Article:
• limited support for public access television -- they pay 43 cents a month per customer, whereas Verizon pays 143 cents
  • fees increasing each year faster than inflation
  • 'Business Class' service at BI's office is a joke -- with frequent blackouts and poor tech support

Analysis: For a long time, cable companies in general didn't have an incentive to improve their customer satisfaction, as they enjoyed a safe monopoly. Now, with competition from the satellite companies, they are forced to provide better quality services, but are still well behind them when it comes to customer satisfaction. Time Warner has gained two points since last year.

Source: American Consumer Satisfaction Index

Comcast

Satisfaction rating: 61/100*

Common complaints:

  • blocked bit-torrent sites in a controversial net neutrality case -- which Comcast won
  • poor communication of upgrades and billing changes -- notably for customers of recently-bought out Suscon
  • vague usage caps -- they recently letters to the top 1 per cent of users and said they were violating terms of service
  • lost channels for customers who didn't upgrade to digital cable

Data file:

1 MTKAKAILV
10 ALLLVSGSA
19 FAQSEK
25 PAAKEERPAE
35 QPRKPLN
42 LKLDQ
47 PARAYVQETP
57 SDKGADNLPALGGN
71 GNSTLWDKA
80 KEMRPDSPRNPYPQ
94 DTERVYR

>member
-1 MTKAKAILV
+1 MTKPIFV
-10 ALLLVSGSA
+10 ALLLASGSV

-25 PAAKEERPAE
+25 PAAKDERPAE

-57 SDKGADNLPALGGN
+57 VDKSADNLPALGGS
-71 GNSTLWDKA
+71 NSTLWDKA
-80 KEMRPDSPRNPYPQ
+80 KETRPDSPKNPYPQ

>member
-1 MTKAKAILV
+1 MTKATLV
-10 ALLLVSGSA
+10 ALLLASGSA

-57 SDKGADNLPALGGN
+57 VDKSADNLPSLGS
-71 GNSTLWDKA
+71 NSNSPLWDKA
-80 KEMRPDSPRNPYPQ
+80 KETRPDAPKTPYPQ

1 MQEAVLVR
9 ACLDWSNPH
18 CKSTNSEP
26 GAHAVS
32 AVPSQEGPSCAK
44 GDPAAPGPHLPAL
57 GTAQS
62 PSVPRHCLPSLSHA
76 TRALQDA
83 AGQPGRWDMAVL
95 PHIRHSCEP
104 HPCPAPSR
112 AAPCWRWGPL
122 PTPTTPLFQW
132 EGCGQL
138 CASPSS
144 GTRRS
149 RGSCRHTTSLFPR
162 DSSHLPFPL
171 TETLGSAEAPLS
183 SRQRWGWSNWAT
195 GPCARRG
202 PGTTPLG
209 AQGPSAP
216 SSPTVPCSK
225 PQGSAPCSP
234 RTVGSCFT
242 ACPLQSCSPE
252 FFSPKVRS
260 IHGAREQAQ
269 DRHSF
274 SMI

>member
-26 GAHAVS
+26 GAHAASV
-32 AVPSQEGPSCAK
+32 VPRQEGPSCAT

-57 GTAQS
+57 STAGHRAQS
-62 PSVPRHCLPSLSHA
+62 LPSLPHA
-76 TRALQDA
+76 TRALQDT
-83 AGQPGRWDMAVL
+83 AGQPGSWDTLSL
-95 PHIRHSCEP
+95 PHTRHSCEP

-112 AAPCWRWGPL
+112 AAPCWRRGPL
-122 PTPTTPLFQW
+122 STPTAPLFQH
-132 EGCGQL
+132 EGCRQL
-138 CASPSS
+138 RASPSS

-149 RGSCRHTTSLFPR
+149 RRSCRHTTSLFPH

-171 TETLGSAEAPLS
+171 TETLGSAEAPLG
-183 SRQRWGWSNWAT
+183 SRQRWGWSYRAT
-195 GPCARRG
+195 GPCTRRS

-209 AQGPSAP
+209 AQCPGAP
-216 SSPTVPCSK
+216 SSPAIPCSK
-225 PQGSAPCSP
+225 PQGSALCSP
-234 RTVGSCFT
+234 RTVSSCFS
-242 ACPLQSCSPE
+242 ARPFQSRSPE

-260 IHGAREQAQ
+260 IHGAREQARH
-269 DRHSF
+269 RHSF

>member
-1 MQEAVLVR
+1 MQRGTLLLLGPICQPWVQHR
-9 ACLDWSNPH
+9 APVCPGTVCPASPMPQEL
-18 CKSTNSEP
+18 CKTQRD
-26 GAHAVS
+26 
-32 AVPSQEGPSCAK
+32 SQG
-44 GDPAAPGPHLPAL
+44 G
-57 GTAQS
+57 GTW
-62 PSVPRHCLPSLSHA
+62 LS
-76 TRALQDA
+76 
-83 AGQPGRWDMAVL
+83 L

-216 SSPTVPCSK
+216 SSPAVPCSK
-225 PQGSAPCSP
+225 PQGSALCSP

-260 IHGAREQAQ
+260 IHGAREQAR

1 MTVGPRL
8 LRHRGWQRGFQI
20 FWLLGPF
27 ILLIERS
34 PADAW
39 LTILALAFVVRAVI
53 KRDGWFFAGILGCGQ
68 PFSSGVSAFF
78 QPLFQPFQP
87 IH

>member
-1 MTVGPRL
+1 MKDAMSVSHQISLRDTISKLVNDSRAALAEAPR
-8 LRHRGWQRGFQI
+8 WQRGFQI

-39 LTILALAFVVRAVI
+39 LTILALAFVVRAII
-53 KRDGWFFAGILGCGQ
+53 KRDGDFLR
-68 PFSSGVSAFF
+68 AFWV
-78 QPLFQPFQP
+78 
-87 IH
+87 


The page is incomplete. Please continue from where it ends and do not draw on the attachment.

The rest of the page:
• long waiting time for technician -- sometimes not arriving in the 8-hour window when you were stuck at home
  • and it's raising prices again

Analysis: Comcast climbed 7 points since 2008, thanks to increased investment in customer service. One of the largest cable companies in terms of revenue, it remains one of the worst in terms of customer satisfaction.

*ASCI lists Comcast as a cable company (61/100) and a telephone company (68/100). In both cases it scores among the worst.

Source: American Consumer Satisfaction Index

United Airlines

Satisfaction rating: 60/100

Common complaints:

  • more long tarmac delays than any airline in June, according to Department of Transportation
  • baggage fees

Analysis: The big merge between United Airlines and Continental might have influenced the bad score of the company in consumer satisfaction. According to ACSI, a big merger in service companies usually have a negative impact on customer services in the short-term, because of organisation issues.

As with Delta-Northwest one would expect satisfaction to improve if the merger means more flights from more airports.

Source: American Consumer Satisfaction Index

Charter Communications

Satisfaction rating: 60/100

Common complaints:

  • Improper billing practices led to a class action settlement in 2004
  • poor customer service following the closing of domestic call centres in 2006
  • Better Business Bureau issued a warning in 2007 following numerous complaints

Analysis: Charter communications, although it is at the bottom, has increased its satisfaction rating by 9 points this year. Plagued by a recent bankruptcy, the company had to cut cost and downsize heavily. It only became profitable in the first quarter of this year.

Source: American Consumer Satisfaction Index

Bad service can't last forever, or they will join...